In last week’s Bright Funds sharing session, we discussed a New York Times piece on how to intelligently yet emotionally impact others’ lives. The article was prompted by the movement of ‘Effective Altruism’ - which uses data to determine how people can ensure that their money has the greatest impact. Effective Altruism has been a controversial approach because its prescriptive nature does not often mesh well with those who prefer to give to specific organizations that are near and dear to their hearts. However, there is also some merit to the theory.
“Optimized philanthropy requires letting go of empathy for any one victim, and abstracting people’s suffering into calculable units that can be affected en masse and at a distance.”
We took a quick look at a couple of ways to think about this model and how to apply it.
There is a difference between fuzzy feeling giving and Effective Altruism. The key is striking the right mix of data science and emotion when making giving decisions. That is far easier said than done, but if everyone’s end goal is to improve a certain organization, place, or person, the combination is needed.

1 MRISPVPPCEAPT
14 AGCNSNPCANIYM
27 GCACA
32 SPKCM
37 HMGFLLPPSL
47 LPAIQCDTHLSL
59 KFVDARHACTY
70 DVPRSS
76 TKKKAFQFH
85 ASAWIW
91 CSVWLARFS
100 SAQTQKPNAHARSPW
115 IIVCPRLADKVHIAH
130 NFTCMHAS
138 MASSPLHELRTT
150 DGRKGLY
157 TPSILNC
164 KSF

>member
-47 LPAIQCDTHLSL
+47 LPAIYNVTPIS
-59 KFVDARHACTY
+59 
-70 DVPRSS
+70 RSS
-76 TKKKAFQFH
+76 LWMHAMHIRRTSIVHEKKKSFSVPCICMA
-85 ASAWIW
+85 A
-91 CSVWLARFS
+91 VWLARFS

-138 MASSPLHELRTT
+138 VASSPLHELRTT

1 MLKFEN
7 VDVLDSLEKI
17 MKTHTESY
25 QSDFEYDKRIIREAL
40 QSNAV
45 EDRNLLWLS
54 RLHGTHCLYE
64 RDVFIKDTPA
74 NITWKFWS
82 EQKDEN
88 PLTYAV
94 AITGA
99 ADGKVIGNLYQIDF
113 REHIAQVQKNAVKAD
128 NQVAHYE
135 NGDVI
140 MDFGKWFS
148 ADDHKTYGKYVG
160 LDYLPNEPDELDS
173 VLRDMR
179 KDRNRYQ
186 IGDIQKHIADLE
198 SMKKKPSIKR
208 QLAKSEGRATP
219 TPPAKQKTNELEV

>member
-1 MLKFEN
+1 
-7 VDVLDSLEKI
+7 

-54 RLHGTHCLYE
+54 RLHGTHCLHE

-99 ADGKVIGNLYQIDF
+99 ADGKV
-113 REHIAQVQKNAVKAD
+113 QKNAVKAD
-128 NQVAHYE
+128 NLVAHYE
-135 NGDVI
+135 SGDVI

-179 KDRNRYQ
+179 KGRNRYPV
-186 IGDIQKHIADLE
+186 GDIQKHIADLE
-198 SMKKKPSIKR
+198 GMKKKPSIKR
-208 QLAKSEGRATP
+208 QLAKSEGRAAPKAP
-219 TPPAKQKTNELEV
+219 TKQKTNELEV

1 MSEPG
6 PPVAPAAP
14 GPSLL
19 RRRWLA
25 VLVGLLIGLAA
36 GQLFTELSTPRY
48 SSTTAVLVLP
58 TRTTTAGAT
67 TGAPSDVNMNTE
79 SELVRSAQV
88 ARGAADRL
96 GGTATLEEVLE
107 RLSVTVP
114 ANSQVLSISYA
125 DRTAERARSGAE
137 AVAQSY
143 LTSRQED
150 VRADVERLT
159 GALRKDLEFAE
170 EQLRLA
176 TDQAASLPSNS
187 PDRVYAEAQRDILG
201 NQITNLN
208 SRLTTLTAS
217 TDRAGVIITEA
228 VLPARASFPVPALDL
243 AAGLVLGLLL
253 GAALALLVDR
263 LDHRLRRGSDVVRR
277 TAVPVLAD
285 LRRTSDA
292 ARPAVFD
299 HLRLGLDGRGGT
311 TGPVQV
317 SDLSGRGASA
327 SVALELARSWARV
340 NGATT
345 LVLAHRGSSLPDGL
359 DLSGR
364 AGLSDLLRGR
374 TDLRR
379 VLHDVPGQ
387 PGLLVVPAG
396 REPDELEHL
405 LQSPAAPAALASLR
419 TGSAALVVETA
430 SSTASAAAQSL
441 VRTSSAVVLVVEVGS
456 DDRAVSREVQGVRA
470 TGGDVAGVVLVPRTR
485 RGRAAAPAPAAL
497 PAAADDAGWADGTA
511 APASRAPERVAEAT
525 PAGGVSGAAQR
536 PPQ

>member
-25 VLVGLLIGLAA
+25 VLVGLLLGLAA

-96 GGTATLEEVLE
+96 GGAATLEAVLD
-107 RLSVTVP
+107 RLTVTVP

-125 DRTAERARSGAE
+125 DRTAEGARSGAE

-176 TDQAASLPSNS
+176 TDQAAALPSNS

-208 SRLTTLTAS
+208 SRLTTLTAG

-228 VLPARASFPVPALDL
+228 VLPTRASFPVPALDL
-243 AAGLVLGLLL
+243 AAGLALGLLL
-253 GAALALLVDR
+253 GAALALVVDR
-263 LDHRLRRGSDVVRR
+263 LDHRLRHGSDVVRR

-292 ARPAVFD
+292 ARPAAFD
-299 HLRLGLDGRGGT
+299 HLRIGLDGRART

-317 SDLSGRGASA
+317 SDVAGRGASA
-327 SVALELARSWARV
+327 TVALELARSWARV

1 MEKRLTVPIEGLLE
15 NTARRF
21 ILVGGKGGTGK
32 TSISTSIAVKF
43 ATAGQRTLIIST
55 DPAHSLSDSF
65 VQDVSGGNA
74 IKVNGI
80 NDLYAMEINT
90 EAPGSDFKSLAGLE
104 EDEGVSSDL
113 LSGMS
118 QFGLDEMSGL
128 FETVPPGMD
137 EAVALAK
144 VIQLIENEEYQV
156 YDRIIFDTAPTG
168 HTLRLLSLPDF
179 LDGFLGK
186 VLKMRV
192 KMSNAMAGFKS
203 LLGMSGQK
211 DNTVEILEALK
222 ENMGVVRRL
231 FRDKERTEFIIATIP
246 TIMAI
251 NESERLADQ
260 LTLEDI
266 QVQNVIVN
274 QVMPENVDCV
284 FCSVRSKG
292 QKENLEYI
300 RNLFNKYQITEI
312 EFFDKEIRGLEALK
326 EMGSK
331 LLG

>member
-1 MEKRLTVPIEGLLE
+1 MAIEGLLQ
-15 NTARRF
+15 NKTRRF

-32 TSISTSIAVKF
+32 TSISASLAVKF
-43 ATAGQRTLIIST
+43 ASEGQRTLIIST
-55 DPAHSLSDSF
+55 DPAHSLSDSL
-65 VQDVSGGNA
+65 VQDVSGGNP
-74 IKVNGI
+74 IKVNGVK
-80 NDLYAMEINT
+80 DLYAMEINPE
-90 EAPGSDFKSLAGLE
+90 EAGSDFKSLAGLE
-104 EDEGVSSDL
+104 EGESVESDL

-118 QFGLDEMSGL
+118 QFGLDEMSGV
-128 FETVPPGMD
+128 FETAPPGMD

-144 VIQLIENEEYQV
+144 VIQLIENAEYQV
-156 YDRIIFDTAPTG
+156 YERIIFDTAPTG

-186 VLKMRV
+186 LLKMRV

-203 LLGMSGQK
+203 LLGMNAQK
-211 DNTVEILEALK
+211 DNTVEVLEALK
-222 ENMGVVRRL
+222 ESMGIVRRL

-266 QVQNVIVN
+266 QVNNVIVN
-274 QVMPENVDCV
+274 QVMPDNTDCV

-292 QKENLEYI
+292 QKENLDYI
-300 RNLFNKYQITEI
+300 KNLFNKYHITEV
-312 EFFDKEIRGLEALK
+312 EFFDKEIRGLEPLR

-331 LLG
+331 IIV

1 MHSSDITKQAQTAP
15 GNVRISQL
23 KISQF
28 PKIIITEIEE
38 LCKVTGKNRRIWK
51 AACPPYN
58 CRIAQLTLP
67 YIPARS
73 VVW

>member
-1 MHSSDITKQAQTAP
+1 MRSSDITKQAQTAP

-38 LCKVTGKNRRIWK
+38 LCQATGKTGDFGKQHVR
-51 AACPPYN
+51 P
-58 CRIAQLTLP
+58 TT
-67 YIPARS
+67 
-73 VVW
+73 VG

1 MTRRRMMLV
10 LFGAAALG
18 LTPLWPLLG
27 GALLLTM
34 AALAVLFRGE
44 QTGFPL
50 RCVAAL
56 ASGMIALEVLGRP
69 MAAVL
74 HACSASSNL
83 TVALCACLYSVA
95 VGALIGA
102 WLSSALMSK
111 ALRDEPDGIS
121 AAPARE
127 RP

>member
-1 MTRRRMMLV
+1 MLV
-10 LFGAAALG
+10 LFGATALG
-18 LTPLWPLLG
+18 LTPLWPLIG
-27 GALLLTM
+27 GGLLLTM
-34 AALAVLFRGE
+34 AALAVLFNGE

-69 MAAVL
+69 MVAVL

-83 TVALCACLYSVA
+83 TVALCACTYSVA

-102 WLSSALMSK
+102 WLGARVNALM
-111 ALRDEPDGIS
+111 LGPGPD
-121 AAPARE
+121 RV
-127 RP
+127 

Believe it or not, taking a logical, numbers-driven approach can provide emotive relation. Getting a better understanding of how to maximize a giving budget will shed light on a more quantifiable impact. It’s that real, tangible impact that will unlock the emotion that some seek when giving. All of this is to say that we recognize there is no ‘one-size-fits all’ approach to giving. People are truly like snowflakes - every one of us slightly, or severely, different. Some are emotionally-driven, while others are efficiency-focused, and then others are a mix of the two.
Bright Funds understands these complexities, and our platform is built to support them all - with the ability for companies and individuals be strategic and emotional with their giving. Our Fund model is built to provide choice, and the social impact feedback loop supplies everyone the emotion. Effective Altruism is a valuable way of giving for many, but like everything else that exists in this world, we need options - even when it comes to philanthropy.